Turkey's interior minister on Sunday identified the suicide bomber behind Saturday's deadly attack in Istanbul, Turkey, as a militant with links to the Islamic State group.
Turkish Minister Efkan Ala told reporters the bomber is Turkish citizen Mehmet Ozturk, who was born in 1992 in Gaziantep province, which borders Syria. He says five other suspects have been detained in the investigation.
Two American citizens were among the five killed, the White House said in a statement. It's the sixth suicide bombing in Turkey in the past year.
"Our thoughts and prayers go out to the families and loved ones of those killed, and we wish a speedy recovery to those injured," National Security Council spokesman Ned Price said in a statement.
Israeli Prime Minister Benjamin Netanyahu confirmed that at least two of the victims were Israelis. An Israeli diplomat in Istanbul said the two also held American citizenship.
"We can sadly confirm that two Israeli civilians were killed and we might have a third fatality," he said.
Israel was cooperating with other intelligence agencies to determine whether the attack was directed at Israelis specifically. Two planes were being sent to Istanbul to evacuate others wounded in the blast.
The majority of the Israelis caught up in the attack were on a culinary tour of the city, officials said. The group had just eaten breakfast nearby when the blast ripped through the street. Israeli media named one of the victims as 60-year-old Simha Damari, a mother of four and said her husband was also wounded in the attack.
Several foreigners were among 36 people wounded, according to the health ministry.
The attacker was deterred from an initial target by police and detonated the bomb "out of fear", an official said, according to Sky News.
Istanbul Governor Vasip Sahin said the explosion occurred outside a local government office on Istiklal Street, which is also home to cafes, restaurants and foreign consulates.
"This is a suicide attack, a terrorist attack," Sahin said at the scene, according to Sky News. The governor said the bomber was also killed.
Police swiftly sealed off the area as ambulances and a forensic team rushed to the scene after the bombing about 11 a.m. Normally packed cafes were either closed or virtually empty, with business owners making frantic calls to loved ones to assure them of their safety. Rattled tourists wondered where to go.
"It was one loud explosion," said Muhammed Fatur, a Syrian who works at a butcher shop near the scene of the explosion. "Police came to the scene and sealed off the area."
Eli Bin, the head of Israel's rescue service MDA, told Channel 2 TV "there is one Israeli killed whose family has been notified" and said 10 Israelis were wounded in the attack. Turkey's private Dogan news agency said the Israeli killed in the attack was a woman. Israel was investigating to see if its nationals were purposely targeted.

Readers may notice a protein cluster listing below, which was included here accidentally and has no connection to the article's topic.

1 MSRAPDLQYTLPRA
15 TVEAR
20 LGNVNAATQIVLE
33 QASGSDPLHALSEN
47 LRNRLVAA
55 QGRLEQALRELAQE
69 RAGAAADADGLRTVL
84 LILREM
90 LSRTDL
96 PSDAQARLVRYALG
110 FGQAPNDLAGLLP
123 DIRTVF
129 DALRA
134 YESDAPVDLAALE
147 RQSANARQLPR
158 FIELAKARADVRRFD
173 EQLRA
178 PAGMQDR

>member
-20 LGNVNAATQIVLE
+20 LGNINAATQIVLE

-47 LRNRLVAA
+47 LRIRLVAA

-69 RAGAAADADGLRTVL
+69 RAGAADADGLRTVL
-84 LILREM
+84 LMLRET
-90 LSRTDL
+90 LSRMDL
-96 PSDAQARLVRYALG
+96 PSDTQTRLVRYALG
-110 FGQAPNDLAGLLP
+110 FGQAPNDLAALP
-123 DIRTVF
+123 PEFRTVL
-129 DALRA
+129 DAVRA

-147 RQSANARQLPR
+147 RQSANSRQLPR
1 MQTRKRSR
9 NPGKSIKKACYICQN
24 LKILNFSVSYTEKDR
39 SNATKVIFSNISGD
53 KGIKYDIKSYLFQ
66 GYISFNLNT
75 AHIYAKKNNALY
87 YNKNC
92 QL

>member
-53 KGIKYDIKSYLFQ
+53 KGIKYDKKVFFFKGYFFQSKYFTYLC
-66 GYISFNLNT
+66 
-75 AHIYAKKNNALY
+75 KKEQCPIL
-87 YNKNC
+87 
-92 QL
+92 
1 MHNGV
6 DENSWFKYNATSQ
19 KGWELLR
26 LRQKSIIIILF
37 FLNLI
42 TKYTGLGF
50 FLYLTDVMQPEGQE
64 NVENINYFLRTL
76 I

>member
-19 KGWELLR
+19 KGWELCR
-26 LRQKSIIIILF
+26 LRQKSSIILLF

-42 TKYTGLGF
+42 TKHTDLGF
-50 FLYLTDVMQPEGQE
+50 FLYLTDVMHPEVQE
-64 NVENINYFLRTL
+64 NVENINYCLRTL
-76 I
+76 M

Turkey's health minister, Mehmet Muezzinoglu, said the 36 people wounded included six Israelis, two Irish citizens and one person each from Iceland, Germany, Dubai and Iran.
Turkey was already on edge following two recent suicide car bomb attacks in the capital, Ankara, which were claimed by a Kurdish militant group that is an off-shoot of the outlawed Kurdistan Workers' Party, or PKK. The most recent bombing attack, on March 13, targeted bus stops on Ankara's busiest street, killing 37 people including two bombers.
Prime Minister Ahmet Davutoglu convened a security meeting in Istanbul following the attack. His deputy, Numan Kurtulmus said in televised remarks "it is clear that some people are giving logistic support (to terrorists), that some are giving political support and that they are even providing financial support as well as arms."
"Turkey has always said that terrorism has no religion, no language and no race and that terrorism has to be condemned no matter who the perpetrators are," he said. "This sad event has shown once again how right our position is," Davutoglu said in a statement.
There was no immediate claim of responsibility but suspicion fell on the Islamic State group and on Kurdish militants who have claimed two recent attacks in the capital, Ankara. DNA samples were taken from family members of two possible Islamic State militants who could be the bomber, the private Turkish Dogan news agency reported.
British singer Skin wrote on Facebook that the blast went off near her Istanbul hotel and that buildings "shook like paper." She also expressed solidarity with the "innocent people and their families caught in this evil situation."
Turkey has had heightened security in Ankara and Istanbul in the run-up to a Kurdish spring festival of Newroz on March 21, which Kurds in Turkey traditionally use to assert their ethnic identity and demand greater rights.
Cengiz Fidaner, who owns a cafe near the explosion site, told the AP "the explosion was not so big but I felt it in my heart because our people died. They want a war but our people want peace. This is because of Newroz."
NATO's Secretary General Jens Stoltenberg condemned the attack in Istanbul, describing it as "yet another terrorist outrage targeting innocent civilians and our ally Turkey." And the U.S. embassy in Turkey expressed shock over the attack on its Twitter account. "We mourn with the families of the lost, and we wish the injured a speedy recovery."
Iranian Foreign Minister Javar Zarif, who was in Istanbul to meet with his Turkish counterpart Mevlut Cavusoglu, also condemned the "inhumane" attack and offered his condolences.
The Irish foreign and trade minister, Charlie Flanagan, expressed "horror and sadness" at the attack and confirmed that a number of Irish citizens were among the injured.
Video posted on social media apparently capturing the aftermath of the blast showed several motionless bodies lined up at the foot of shuttered shops as a second ambulance arrives at the scene.
The Associated Press contributed to this report.